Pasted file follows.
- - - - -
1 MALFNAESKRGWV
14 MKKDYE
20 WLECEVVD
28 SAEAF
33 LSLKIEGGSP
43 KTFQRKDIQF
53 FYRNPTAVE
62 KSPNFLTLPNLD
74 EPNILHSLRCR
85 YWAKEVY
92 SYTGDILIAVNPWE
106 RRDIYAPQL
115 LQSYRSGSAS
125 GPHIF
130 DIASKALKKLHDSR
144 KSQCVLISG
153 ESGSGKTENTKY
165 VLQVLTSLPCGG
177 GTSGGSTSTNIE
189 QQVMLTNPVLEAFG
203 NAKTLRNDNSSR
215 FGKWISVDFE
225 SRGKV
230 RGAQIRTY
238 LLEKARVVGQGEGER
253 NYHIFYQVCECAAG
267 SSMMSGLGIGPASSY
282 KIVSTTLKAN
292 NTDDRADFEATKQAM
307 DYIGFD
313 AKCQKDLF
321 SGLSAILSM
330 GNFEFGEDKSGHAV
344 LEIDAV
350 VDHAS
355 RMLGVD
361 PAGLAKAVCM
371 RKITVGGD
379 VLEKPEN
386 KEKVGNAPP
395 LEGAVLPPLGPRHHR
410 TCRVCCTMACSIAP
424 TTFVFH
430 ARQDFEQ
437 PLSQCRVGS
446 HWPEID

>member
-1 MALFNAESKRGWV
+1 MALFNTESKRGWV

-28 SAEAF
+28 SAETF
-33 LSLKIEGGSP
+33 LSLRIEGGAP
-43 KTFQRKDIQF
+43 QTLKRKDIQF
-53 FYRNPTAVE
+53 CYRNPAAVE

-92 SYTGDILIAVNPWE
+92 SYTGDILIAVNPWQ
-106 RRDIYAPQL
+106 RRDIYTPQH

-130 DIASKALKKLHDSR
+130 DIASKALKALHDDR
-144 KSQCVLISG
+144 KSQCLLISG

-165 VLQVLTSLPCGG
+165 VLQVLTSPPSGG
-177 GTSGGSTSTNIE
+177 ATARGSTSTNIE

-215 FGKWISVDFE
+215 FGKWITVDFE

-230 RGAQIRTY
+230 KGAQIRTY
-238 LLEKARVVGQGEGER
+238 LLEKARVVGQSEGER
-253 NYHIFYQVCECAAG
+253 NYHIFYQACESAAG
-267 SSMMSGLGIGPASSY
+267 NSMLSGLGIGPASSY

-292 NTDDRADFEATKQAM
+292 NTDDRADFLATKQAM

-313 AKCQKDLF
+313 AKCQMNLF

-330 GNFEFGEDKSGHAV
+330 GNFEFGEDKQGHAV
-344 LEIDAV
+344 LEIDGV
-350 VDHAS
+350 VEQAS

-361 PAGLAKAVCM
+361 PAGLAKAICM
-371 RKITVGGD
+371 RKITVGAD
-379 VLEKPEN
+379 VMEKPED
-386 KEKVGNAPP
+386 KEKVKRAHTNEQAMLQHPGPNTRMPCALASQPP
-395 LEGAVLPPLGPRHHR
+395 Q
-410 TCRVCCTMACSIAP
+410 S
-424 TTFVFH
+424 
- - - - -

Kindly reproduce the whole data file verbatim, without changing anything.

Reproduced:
1 MALFNAESKRGWV
14 MKKDYE
20 WLECEVVD
28 SAEAF
33 LSLKIEGGSP
43 KTFQRKDIQF
53 FYRNPTAVE
62 KSPNFLTLPNLD
74 EPNILHSLRCR
85 YWAKEVY
92 SYTGDILIAVNPWE
106 RRDIYAPQL
115 LQSYRSGSAS
125 GPHIF
130 DIASKALKKLHDSR
144 KSQCVLISG
153 ESGSGKTENTKY
165 VLQVLTSLPCGG
177 GTSGGSTSTNIE
189 QQVMLTNPVLEAFG
203 NAKTLRNDNSSR
215 FGKWISVDFE
225 SRGKV
230 RGAQIRTY
238 LLEKARVVGQGEGER
253 NYHIFYQVCECAAG
267 SSMMSGLGIGPASSY
282 KIVSTTLKAN
292 NTDDRADFEATKQAM
307 DYIGFD
313 AKCQKDLF
321 SGLSAILSM
330 GNFEFGEDKSGHAV
344 LEIDAV
350 VDHAS
355 RMLGVD
361 PAGLAKAVCM
371 RKITVGGD
379 VLEKPEN
386 KEKVGNAPP
395 LEGAVLPPLGPRHHR
410 TCRVCCTMACSIAP
424 TTFVFH
430 ARQDFEQ
437 PLSQCRVGS
446 HWPEID

>member
-1 MALFNAESKRGWV
+1 MALFNTESKRGWV

-28 SAEAF
+28 SAETF
-33 LSLKIEGGSP
+33 LSLRIEGGAP
-43 KTFQRKDIQF
+43 QTLKRKDIQF
-53 FYRNPTAVE
+53 CYRNPAAVE

-92 SYTGDILIAVNPWE
+92 SYTGDILIAVNPWQ
-106 RRDIYAPQL
+106 RRDIYTPQH

-130 DIASKALKKLHDSR
+130 DIASKALKALHDDR
-144 KSQCVLISG
+144 KSQCLLISG

-165 VLQVLTSLPCGG
+165 VLQVLTSPPSGG
-177 GTSGGSTSTNIE
+177 ATARGSTSTNIE

-215 FGKWISVDFE
+215 FGKWITVDFE

-230 RGAQIRTY
+230 KGAQIRTY
-238 LLEKARVVGQGEGER
+238 LLEKARVVGQSEGER
-253 NYHIFYQVCECAAG
+253 NYHIFYQACESAAG
-267 SSMMSGLGIGPASSY
+267 NSMLSGLGIGPASSY

-292 NTDDRADFEATKQAM
+292 NTDDRADFLATKQAM

-313 AKCQKDLF
+313 AKCQMNLF

-330 GNFEFGEDKSGHAV
+330 GNFEFGEDKQGHAV
-344 LEIDAV
+344 LEIDGV
-350 VDHAS
+350 VEQAS

-361 PAGLAKAVCM
+361 PAGLAKAICM
-371 RKITVGGD
+371 RKITVGAD
-379 VLEKPEN
+379 VMEKPED
-386 KEKVGNAPP
+386 KEKVKRAHTNEQAMLQHPGPNTRMPCALASQPP
-395 LEGAVLPPLGPRHHR
+395 Q
-410 TCRVCCTMACSIAP
+410 S
-424 TTFVFH
+424 